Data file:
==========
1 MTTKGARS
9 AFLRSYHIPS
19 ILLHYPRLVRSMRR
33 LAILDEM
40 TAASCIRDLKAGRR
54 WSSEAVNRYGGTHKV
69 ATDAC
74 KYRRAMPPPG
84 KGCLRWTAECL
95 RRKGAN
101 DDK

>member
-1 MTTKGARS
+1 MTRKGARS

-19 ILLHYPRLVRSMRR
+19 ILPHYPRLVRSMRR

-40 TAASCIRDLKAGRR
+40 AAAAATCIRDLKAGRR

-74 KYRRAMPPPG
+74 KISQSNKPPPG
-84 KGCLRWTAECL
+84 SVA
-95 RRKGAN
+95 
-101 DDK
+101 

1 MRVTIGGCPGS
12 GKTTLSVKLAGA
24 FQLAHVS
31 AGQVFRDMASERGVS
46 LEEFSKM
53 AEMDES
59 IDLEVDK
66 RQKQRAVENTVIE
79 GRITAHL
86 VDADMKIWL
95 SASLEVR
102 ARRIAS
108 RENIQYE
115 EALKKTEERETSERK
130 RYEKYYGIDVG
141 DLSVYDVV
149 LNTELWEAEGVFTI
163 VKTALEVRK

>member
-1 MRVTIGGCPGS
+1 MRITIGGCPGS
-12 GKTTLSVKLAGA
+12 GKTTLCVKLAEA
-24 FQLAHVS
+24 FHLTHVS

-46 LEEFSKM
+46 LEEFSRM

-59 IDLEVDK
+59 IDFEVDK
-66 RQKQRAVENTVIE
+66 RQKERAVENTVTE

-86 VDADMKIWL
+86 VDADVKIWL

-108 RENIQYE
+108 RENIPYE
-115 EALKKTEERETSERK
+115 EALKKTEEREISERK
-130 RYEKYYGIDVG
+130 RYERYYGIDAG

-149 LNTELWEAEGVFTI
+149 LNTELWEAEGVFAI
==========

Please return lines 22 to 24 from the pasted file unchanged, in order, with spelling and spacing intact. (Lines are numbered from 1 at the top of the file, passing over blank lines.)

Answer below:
+84 SVA
-95 RRKGAN
+95 